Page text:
A fast-paced buddy fantasy quest adventure; multidimensional female characters; and an intriguing species called the Maer that throws the traditional high-fantasy villain on its head. These were a few of the highlights that brought me to give “Hollow Road” by Dan Fitzgerald, published by Shadow Spark Publishing, high marks.
In Book One of the Maer Cycle, we meet Carl, a soldier who lands a well-paid job to bring a body back to Brocland, Carl’s hometown, for burial. It turns out that nobody’s heard from Brocland in ages, and they fear it is under siege by the Maer, a race of man-beasts that loom so large in legend and folklore that people think they are monsters, or at times, bedtime stories to scare children. Carl will need to make a perilous journey across Hollow Road to reach Brocland, and for that he enlists the help of two of his friends, also from Brocland – Finn, a student mage training at a monastery-like compound to become an adept, and Sinnie, a circus archer.
This ragtag crew embarks on their journey to Brocland, where they discover that the Maer are less monstrous than anyone could have imagined.
The story alternates points of view between Carl, Finn and Sinnie, and this was a strength of the writing style for me, helping us gain better insight into the relationships between these three as we switched between their perspectives of each other. It also meant there wasn’t as much chance for showing for the emotional states of each characters, but I was okay with that with this story because it’s meant to put the adventure arc front and center instead of the literary. The pace of the writing style moved along briskly and I enjoyed the author’s deft hand with rich descriptions of natural settings.
Moving onto characters, I really liked Sinnie; she resonated with me as my favorite character. Usually I cringe whenever I read a male indie author’s depictions of woman characters; I’ve read some cringey descriptions before, that tend to rely on emphasizing a woman’s sex appeal and physical appearance instead of her emotional complexity. Sinnie was a well-rounded character and I appreciated that. I also enjoyed how her strength was shown not just in her military prowess, but in how she interacted with the Maer when she changed her mind about them.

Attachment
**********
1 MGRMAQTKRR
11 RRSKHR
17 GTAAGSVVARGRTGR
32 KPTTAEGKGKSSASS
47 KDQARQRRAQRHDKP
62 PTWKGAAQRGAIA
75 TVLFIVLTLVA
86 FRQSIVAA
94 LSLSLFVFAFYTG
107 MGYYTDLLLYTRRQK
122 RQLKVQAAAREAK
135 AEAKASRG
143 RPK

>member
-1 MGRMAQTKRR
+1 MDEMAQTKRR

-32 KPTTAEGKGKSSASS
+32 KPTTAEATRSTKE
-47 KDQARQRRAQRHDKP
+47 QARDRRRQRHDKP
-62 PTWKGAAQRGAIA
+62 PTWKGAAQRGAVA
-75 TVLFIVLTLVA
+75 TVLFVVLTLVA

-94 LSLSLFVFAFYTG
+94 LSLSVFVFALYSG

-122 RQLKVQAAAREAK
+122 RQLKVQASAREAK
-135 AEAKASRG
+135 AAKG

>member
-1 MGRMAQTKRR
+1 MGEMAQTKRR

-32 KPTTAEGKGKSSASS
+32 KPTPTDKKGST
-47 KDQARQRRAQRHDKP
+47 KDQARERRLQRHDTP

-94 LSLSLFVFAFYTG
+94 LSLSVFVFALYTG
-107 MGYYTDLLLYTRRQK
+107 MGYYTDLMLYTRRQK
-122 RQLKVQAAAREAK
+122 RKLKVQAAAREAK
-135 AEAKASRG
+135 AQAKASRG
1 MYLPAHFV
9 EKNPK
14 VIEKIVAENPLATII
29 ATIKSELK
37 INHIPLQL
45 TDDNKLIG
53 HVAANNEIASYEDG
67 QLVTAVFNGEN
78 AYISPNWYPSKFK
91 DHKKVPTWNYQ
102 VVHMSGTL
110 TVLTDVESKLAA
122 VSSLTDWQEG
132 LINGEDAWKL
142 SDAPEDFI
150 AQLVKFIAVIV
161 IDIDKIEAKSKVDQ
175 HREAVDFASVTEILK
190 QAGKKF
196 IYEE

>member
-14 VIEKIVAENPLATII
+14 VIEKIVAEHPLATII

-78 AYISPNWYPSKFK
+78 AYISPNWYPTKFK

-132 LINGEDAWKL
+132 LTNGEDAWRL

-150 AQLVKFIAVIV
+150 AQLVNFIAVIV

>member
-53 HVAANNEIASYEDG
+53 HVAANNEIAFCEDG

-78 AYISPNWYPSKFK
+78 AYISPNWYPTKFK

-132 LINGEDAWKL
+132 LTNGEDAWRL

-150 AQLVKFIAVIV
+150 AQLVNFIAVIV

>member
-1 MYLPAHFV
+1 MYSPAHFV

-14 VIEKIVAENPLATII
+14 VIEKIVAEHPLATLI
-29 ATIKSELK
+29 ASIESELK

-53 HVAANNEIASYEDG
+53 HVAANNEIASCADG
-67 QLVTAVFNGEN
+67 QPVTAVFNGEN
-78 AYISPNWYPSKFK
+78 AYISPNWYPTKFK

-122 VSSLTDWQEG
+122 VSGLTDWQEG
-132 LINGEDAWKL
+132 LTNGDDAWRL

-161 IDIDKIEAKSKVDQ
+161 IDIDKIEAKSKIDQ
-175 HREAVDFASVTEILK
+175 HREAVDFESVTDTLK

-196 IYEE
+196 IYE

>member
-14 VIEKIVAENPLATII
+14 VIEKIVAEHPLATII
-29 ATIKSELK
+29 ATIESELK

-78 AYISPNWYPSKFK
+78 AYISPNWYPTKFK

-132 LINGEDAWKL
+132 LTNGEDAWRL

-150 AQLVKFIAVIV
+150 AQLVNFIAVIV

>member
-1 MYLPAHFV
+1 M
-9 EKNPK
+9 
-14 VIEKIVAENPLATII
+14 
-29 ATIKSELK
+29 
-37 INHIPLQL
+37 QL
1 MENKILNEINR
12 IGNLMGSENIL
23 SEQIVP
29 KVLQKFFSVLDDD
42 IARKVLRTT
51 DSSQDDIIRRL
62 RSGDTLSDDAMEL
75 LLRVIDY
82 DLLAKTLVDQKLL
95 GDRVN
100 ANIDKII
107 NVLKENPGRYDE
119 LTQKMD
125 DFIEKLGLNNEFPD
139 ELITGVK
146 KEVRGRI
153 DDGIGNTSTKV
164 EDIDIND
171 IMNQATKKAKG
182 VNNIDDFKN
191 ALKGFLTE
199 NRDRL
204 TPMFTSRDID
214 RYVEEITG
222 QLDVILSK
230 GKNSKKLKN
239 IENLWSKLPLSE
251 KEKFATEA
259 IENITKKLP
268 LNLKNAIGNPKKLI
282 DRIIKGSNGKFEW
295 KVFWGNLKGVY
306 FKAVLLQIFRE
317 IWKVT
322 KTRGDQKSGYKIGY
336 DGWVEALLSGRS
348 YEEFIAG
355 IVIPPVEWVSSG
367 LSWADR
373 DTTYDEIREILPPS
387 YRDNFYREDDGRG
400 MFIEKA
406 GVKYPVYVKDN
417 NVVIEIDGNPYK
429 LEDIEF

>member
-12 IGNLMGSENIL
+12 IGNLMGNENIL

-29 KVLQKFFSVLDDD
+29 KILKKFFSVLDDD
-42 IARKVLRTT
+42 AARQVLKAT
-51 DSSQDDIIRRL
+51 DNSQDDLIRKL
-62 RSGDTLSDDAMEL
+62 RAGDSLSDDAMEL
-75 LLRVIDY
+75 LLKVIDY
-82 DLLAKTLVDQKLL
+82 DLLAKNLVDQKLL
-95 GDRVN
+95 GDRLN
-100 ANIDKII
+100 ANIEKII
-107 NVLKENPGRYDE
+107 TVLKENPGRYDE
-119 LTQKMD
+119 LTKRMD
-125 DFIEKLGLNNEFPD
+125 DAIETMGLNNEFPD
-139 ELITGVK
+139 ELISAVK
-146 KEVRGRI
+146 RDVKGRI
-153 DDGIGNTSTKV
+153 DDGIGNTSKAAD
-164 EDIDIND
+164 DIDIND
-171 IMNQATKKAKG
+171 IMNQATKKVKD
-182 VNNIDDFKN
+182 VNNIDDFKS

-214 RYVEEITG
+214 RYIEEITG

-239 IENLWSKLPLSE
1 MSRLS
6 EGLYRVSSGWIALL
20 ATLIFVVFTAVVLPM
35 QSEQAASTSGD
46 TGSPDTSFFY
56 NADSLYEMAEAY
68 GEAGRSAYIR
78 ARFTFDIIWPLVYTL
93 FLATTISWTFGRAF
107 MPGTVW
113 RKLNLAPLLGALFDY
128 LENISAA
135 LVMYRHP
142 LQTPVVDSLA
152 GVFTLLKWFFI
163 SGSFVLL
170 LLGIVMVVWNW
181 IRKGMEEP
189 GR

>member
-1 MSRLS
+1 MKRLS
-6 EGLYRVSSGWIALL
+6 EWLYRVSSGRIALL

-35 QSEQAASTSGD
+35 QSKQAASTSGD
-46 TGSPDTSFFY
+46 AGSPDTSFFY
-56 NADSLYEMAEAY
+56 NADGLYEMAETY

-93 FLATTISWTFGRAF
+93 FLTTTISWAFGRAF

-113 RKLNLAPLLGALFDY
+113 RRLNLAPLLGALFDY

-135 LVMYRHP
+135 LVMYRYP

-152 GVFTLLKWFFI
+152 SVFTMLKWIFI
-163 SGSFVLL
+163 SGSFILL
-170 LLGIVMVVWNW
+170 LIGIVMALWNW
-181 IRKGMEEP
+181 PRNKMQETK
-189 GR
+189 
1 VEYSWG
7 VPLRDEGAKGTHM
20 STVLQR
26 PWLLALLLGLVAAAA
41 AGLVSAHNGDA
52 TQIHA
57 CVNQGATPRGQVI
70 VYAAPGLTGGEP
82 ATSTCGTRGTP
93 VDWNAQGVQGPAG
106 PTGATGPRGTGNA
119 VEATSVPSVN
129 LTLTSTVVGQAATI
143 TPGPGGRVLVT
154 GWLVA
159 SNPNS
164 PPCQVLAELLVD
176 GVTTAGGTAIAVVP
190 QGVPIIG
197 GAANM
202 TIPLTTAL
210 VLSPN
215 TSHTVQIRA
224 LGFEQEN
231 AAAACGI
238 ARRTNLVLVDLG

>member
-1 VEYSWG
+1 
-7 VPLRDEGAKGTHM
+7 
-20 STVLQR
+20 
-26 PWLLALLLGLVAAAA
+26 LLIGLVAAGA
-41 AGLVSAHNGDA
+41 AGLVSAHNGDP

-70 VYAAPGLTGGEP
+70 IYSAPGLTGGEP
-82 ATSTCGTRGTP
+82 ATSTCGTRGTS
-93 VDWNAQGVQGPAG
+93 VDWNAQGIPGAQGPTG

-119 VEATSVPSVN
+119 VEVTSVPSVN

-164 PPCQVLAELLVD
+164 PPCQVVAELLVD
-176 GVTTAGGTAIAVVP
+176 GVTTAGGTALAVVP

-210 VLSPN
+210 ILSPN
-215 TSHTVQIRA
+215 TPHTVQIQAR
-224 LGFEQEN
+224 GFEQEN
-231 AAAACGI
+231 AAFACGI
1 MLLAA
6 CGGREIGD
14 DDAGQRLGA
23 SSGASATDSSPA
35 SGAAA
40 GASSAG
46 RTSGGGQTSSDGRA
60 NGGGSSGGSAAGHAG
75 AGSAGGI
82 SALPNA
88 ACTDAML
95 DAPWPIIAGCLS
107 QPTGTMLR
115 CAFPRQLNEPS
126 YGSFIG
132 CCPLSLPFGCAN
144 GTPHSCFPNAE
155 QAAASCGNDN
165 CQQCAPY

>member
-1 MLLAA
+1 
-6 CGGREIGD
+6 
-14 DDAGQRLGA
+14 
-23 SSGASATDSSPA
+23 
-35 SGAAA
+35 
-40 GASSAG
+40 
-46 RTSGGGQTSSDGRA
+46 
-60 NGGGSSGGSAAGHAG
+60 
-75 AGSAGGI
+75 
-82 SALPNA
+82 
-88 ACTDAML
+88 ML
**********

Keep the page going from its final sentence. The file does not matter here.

I wanted to know more about the magic system practiced by Finn; it was intriguing and I felt Book One only brushed the surface of it – I still have a few questions about its parameters, which I hope are answered in future books. I liked that it was based around meditation and a yoga-like practice.
As far as the Maer go, that was the most interesting part of this story to me. You would expect a buddy adventure quest story to end with the buddies victoriously slaying the enemy and celebrating their spoils. I won’t spoil anything, but this book ends up with more internal than external conflict in that regard. Can people change, after they’ve grown up taught to hate someone? This book explores that central premise. In the Maer, we discover a species very much like humans, with their own customs and even legal systems.
I’m intrigued enough to want to read more in the series. It was a fun book, just the thing for escapist adventure fantasy with deeper moral questions driving the story.
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